The circuit court of appeals admits that
"there is much reason, perhaps, for saying that citizens of other states ought not to be allowed to maintain an action in the federal court against a local administrator or executor after the expiration of a period when, by the express command of the legislature, no such action can be maintained in the local courts, provided the period fixed by the legislature is reasonable, but the right of a nonresident creditor to bring his action in the national courts ought not to be conditioned or made to depend upon the time that a local court chances to approve a final settlement when the time of such approval rests in its discretion, and is largely a matter of convenience."
But the legislation of Minnesota does not make the limit within which claims must be made against the estates of decedents to depend on the exercise of discretionary power by the courts. It does provide that the probate court shall fix a time within which claims must be presented, to-wit, not less than six nor more than eighteen months. Between those limits of six and eighteen months, the probate court may have power of discretionary action on good cause shown. But, having once exercised that power, as in the present case, by fixing the term of probation at six months, any extension of that term could only be had, upon good cause shown, "before final settlement."
We are not called upon by the facts of the present case to determine whether a federal court might or might not, on good cause shown, extend the time in which a claim might be asserted against a decedent's estate beyond the term previously fixed by the probate court. But it is sufficient to say that in the present case, no application was made to the federal court to exercise such a power, either before or after the limitation prescribed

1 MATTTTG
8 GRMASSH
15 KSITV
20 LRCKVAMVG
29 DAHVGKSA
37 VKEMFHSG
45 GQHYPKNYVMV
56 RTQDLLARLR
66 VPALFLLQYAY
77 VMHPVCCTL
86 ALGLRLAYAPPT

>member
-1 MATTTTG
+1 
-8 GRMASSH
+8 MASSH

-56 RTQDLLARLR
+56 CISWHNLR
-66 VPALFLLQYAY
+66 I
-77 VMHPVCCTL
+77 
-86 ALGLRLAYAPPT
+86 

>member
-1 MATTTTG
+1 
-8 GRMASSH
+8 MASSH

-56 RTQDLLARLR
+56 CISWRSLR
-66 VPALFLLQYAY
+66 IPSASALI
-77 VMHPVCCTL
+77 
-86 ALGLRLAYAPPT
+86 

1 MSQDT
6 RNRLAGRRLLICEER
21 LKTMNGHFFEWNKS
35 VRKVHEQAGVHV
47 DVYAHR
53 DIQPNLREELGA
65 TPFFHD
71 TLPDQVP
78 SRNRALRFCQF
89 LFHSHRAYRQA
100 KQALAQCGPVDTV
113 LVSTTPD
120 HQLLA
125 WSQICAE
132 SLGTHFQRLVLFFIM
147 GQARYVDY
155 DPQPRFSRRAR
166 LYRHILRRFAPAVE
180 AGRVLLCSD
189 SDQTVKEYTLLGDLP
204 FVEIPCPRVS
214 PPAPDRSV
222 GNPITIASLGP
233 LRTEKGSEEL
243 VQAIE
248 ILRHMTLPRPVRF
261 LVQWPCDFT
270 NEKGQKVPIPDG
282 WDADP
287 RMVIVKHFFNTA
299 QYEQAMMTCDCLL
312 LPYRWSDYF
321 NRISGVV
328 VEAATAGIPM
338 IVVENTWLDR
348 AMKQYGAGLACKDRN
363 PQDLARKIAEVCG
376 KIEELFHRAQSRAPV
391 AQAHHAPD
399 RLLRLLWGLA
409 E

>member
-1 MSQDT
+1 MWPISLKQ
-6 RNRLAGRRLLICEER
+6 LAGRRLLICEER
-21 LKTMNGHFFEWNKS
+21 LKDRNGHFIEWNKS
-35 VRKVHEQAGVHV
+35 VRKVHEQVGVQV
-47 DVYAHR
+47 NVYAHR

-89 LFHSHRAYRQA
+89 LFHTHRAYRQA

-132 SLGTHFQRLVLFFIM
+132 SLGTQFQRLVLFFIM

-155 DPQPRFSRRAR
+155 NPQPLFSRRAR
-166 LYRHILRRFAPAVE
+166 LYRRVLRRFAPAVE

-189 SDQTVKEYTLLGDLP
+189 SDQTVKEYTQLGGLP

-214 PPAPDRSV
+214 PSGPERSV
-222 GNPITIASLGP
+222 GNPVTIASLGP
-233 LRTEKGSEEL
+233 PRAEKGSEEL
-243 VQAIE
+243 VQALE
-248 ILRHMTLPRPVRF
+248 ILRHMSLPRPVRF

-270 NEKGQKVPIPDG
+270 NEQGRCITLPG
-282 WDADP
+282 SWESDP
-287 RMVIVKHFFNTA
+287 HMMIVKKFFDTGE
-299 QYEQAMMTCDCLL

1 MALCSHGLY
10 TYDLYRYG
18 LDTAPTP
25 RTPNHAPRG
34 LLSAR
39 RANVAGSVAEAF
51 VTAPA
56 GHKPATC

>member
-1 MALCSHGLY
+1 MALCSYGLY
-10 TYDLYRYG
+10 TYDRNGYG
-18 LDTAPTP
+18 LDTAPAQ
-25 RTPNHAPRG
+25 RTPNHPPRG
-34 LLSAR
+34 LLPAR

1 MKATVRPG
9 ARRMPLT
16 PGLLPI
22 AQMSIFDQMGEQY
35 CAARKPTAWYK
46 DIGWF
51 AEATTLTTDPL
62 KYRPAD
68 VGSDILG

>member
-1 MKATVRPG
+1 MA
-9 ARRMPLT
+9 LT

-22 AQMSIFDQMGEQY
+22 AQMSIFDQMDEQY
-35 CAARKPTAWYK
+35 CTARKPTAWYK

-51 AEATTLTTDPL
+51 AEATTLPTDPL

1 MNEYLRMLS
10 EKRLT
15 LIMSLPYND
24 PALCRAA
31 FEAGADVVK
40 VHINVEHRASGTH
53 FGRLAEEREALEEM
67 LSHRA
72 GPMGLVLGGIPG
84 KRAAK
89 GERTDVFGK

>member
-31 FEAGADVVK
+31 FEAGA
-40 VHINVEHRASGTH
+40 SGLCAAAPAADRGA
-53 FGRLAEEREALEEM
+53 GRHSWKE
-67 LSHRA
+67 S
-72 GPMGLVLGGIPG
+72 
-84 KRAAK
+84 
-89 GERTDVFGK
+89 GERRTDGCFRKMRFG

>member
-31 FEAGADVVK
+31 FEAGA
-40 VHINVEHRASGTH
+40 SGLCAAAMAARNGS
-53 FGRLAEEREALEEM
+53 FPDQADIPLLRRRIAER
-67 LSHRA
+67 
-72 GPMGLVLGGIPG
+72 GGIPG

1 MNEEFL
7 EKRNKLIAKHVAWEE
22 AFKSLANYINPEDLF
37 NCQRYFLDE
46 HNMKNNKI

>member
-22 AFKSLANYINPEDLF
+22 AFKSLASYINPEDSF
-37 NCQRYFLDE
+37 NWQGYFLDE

under the state statute had expired. All that was before the circuit court of the United States was an action at law upon a cause of action against a decedent's estate, which, under the laws of the State of Minnesota, could not be maintained in the courts of that state, because barred by the operation of the laws of the state regulating the administration of the estates of deceased persons. Moreover, it is obvious, and it has always been held, that the circuit court cannot, in the trial of an action at law, exercise the power of a court of equity. An application to the federal court to decree an extension of time beyond the period previously prescribed by the probate court would have to be made by a bill in equity, showing good cause. Scott v. Armstrong, 146 U. S. 499.
Following our previous and repeated decisions that the courts of the United States, when exercising jurisdiction over executors and administrators of the estates of decedents within a state, are administering the laws of that state, and are bound by the same rules which govern the local tribunals, we conclude, in the present case, that
The judgment of the circuit court of appeals must be reversed; the judgment of the Circuit Court is also reversed, and the cause is remanded to that court, with directions to enter judgment in conformity with the opinion of this Court.